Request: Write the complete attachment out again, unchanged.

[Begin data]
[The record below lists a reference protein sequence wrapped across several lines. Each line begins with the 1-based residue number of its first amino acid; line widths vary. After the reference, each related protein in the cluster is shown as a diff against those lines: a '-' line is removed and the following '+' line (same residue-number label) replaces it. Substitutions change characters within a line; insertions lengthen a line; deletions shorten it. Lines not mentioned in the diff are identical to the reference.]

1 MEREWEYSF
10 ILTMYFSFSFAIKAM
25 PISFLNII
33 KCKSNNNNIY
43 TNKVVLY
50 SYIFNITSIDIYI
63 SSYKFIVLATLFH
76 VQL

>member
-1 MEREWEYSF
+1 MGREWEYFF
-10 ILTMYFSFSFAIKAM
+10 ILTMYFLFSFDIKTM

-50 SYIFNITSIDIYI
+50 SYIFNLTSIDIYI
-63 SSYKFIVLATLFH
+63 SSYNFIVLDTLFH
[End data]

[The record below lists a reference protein sequence wrapped across several lines. Each line begins with the 1-based residue number of its first amino acid; line widths vary. After the reference, each related protein in the cluster is shown as a diff against those lines: a '-' line is removed and the following '+' line (same residue-number label) replaces it. Substitutions change characters within a line; insertions lengthen a line; deletions shorten it. Lines not mentioned in the diff are identical to the reference.]

1 MEREWEYSF
10 ILTMYFSFSFAIKAM
25 PISFLNII
33 KCKSNNNNIY
43 TNKVVLY
50 SYIFNITSIDIYI
63 SSYKFIVLATLFH
76 VQL

>member
-1 MEREWEYSF
+1 MGREWEYFF
-10 ILTMYFSFSFAIKAM
+10 ILTMYFLFSFDIKTM

-50 SYIFNITSIDIYI
+50 SYIFNLTSIDIYI
-63 SSYKFIVLATLFH
+63 SSYNFIVLDTLFH